The frequency at which these drawings appear suggests that for Siza the impulse to draw is indelible and goes beyond his process of designing buildings. But aside from showing his dexterity in switching his line between figure and building, Siza’s non-architectural interruptions also give texture to his sketchbooks, reminding us that they are objects that are carried between sites and contexts, sometimes over long periods of time.
This texture is illustrated well by another sketchbook in the collection that once belonged to the neoclassical architect, Louis-Hippolyte Lebas. One of four travel sketchbooks dating to the start of the nineteenth century, Lebas’ sketchbook holds dried and pressed leaves between pages of extremely precise drawings. While it is not clear why they are there, the leaves suggest a simultaneity of activity and a life behind the sketchbook – both ultimately ending up in the same place. And the leaves bring back to mind Natalini’s notion of an architect’s sketchbook as a diary or journal, something personal and very humane.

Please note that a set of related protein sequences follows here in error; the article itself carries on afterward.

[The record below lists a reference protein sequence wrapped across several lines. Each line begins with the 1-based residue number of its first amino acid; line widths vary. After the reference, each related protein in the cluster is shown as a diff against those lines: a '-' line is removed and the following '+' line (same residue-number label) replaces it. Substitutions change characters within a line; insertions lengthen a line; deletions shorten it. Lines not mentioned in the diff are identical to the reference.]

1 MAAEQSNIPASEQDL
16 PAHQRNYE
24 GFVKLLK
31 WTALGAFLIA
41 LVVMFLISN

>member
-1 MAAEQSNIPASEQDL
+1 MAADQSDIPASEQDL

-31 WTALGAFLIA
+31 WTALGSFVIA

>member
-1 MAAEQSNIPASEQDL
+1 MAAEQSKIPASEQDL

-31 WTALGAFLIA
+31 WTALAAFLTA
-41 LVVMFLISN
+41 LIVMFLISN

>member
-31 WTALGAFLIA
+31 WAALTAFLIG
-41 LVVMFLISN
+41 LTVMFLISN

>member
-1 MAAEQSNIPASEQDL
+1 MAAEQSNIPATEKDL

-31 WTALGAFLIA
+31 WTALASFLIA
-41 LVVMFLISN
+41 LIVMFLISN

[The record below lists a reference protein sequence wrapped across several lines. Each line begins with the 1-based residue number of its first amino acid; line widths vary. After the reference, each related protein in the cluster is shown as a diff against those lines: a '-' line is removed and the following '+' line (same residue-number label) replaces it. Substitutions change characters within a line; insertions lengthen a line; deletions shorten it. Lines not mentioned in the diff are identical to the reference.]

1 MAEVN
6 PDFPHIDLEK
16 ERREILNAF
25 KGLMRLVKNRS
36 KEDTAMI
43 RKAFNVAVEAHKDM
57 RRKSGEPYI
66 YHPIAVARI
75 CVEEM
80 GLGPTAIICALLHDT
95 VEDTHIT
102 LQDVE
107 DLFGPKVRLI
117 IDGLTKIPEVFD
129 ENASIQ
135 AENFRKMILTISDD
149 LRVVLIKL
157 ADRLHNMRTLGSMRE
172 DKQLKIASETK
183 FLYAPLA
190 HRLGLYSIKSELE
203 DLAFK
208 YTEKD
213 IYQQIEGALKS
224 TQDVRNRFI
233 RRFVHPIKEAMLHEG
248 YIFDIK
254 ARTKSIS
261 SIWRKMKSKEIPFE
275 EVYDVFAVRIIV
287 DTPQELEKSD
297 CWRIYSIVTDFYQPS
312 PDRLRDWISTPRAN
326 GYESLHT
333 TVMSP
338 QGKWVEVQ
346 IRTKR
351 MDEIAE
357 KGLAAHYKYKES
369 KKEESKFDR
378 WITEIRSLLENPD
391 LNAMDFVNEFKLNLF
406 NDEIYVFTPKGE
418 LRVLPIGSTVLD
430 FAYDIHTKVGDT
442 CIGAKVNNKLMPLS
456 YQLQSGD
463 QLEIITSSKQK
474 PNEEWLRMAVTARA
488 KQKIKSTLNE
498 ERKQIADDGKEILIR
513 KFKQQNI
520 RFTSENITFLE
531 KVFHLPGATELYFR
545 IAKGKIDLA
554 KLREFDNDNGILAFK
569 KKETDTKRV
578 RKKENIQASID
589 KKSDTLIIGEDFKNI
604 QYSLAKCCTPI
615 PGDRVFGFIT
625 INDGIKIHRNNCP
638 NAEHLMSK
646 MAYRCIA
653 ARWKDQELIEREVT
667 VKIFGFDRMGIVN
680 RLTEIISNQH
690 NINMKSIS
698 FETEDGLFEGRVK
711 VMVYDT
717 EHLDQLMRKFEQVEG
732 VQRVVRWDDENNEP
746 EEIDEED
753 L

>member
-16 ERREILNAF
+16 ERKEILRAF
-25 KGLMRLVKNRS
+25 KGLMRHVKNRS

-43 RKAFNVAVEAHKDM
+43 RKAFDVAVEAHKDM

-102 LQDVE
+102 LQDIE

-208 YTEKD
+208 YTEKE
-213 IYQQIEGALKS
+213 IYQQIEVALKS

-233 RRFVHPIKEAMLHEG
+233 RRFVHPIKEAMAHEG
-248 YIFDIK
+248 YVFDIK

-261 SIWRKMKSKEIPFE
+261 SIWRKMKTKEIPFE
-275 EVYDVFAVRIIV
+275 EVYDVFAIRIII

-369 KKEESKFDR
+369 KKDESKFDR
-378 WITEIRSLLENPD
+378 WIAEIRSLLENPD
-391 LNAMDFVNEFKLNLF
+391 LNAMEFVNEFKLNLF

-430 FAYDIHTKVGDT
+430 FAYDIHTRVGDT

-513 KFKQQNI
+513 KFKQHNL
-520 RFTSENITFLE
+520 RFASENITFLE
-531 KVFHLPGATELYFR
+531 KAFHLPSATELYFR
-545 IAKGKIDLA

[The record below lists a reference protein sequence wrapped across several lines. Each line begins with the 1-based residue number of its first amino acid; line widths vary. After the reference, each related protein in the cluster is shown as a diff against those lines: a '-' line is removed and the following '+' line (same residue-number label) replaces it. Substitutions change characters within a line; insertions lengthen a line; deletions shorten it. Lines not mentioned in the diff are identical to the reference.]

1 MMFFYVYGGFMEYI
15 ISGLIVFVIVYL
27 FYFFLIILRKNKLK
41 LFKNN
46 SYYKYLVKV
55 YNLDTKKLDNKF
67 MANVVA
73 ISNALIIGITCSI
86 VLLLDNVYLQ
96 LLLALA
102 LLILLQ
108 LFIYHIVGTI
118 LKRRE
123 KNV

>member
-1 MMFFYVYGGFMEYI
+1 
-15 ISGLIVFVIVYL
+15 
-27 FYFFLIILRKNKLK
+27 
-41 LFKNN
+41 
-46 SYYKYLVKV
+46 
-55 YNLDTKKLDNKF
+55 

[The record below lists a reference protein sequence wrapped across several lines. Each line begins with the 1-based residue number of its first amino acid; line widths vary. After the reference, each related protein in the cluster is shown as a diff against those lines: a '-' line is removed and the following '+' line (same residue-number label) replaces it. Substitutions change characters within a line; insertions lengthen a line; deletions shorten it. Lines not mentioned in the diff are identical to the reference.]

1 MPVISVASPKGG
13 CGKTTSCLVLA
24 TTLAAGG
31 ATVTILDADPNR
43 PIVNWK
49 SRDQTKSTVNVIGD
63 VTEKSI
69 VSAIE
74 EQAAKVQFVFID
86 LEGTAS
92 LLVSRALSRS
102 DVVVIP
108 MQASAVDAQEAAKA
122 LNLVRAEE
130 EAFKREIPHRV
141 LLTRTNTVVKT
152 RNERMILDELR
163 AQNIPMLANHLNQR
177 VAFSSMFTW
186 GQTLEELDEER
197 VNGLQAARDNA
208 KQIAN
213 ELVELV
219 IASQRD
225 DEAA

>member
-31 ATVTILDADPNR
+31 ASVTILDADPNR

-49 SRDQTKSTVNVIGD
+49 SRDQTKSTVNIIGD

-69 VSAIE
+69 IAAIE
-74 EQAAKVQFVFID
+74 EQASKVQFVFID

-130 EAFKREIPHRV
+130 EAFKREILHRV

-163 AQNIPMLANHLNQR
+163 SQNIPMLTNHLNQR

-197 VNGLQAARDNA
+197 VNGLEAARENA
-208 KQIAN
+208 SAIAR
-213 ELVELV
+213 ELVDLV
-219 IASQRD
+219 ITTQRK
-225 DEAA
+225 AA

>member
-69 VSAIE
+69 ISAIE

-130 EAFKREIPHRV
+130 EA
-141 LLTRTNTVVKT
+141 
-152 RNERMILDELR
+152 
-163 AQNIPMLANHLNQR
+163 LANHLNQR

Drawing Matter is an organisation dedicated to exploring the roles of drawing (as action and object) in architectural thought and practice. More about the organisation can be found at www.drawingmatter.org.
This post forms part of our series on The Architecture Drawing Prize: an open drawing competition curated by Make, WAF and Sir John Soane’s Museum to highlight the importance of drawing in architecture.